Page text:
With the trust law modernised to meet today's needs, it is therefore no surprise that, in the survey conducted by the HKTA and KPMG earlier this year, more than half of the correspondents took a positive view and made increasing trust assets their top priority for the next 12 to 18 months. At the same time, talent shortage, reflected in a lack of critical business knowledge among staff, was cited as a key challenge facing the industry. Compliance and regulations were also cited as key challenges, with the US Foreign Account Tax Compliance Act topping the list. There are other interesting findings in the survey, which I understand will be presented in a session later this morning.

     In recent years, the international community has attached increasing importance to the transparency of beneficial ownership information of legal arrangements, including trusts. In July this year, the G8 endorsed a set of principles to ensure the integrity of beneficial ownership information, and indicated their commitment to publishing national action plans that set out the concrete action they will take to counter money laundering and tax evasion.

     As an international financial centre, Hong Kong is committed to working with the international community to respond to calls for better transparency with respect to the ownership information of legal arrangements. Indeed, in recent years, Hong Kong has taken forward initiatives to promote transparency in this regard, such as the implementation of the Anti-Money Laundering and Counter-Terrorist Financing Ordinance for financial institutions.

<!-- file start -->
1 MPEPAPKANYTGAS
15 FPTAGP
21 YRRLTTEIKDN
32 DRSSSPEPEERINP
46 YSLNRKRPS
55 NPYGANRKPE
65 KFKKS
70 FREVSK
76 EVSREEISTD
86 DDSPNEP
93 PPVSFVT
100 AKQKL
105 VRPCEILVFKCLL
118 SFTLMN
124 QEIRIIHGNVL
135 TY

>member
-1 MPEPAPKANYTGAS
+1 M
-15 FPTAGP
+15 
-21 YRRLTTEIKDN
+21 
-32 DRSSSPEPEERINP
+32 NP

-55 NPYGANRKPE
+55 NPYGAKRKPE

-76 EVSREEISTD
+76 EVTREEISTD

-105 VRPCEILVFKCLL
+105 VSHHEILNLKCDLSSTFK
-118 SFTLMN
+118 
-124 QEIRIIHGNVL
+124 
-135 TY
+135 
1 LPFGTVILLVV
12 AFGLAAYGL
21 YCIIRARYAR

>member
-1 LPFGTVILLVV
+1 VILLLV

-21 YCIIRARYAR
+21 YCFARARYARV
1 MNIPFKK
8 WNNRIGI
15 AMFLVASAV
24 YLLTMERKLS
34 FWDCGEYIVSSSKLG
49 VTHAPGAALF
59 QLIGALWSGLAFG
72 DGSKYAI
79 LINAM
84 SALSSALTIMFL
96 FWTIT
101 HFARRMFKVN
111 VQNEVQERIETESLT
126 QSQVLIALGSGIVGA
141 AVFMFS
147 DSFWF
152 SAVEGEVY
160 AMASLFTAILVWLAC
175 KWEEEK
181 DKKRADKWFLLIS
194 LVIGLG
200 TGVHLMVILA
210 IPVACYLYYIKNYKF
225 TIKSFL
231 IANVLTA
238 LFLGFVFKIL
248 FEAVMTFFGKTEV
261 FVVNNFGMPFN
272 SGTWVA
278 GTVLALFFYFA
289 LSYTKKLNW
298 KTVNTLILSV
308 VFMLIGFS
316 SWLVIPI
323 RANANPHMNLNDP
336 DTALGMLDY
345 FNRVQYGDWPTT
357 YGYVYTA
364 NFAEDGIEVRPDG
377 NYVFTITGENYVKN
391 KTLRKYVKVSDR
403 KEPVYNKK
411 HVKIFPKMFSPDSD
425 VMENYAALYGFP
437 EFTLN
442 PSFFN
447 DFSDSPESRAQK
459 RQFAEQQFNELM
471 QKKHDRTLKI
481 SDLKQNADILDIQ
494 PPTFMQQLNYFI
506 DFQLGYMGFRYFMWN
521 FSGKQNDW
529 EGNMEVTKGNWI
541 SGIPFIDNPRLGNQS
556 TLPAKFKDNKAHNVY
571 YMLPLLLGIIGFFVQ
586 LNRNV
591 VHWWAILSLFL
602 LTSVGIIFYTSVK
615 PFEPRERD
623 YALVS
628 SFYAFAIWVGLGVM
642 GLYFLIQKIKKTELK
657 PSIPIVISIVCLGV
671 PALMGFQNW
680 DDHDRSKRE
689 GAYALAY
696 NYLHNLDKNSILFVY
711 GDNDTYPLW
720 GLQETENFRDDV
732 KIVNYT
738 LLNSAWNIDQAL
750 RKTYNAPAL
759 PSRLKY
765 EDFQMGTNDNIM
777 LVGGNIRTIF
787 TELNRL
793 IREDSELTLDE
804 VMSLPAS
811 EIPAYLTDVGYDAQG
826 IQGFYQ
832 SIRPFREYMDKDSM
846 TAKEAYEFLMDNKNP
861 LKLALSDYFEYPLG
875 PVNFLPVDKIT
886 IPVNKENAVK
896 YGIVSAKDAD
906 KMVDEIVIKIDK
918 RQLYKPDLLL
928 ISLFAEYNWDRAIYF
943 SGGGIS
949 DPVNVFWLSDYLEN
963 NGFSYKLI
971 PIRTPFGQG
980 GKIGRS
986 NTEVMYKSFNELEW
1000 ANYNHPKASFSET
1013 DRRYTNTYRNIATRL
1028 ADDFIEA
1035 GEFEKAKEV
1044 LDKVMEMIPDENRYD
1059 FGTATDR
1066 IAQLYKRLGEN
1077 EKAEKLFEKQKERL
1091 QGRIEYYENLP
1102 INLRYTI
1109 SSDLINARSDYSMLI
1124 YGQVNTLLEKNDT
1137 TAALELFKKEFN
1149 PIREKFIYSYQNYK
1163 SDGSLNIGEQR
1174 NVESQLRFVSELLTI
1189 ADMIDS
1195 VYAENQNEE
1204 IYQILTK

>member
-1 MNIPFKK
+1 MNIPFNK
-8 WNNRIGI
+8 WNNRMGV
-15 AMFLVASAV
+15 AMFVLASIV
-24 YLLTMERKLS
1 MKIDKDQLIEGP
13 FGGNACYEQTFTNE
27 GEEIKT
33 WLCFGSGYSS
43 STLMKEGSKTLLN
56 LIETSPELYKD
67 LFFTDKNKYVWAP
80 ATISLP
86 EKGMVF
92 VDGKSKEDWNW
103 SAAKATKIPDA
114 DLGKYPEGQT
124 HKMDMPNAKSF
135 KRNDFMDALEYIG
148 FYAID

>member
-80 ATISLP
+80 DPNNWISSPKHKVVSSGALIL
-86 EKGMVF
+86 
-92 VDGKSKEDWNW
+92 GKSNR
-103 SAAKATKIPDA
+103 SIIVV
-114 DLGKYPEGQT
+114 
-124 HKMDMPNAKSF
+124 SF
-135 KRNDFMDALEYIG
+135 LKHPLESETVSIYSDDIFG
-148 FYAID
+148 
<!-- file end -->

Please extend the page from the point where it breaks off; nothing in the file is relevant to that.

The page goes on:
We also note that the HKTA issued a set of practice guides last year that, among other measures, advise trustees to put in place policies and procedures on customer due diligence and combatting money laundering. This is a commendable effort which would be very useful in promoting compliance with the principles set out in the applicable laws and regulations within the industry.

     We will pay close attention to the international developments regarding the transparency of beneficial ownership of legal arrangements, and continue to communicate with stakeholders and look into the relevant policies and legal issues, with a view to establishing a sustainable approach for meeting the pertinent international standards for Hong Kong.

     Ladies and gentlemen, with the passage of the legislative proposals updating our trust regime, the year 2013 marks the start of a new era for the trust industry in Hong Kong. The Government is keen to promote Hong Kong as a global centre for trust services. I look forward to working closely with all of you to take our trust industry to the next level.

     Thank you.

Ends/Monday, November 18, 2013
Issued at HKT 14:17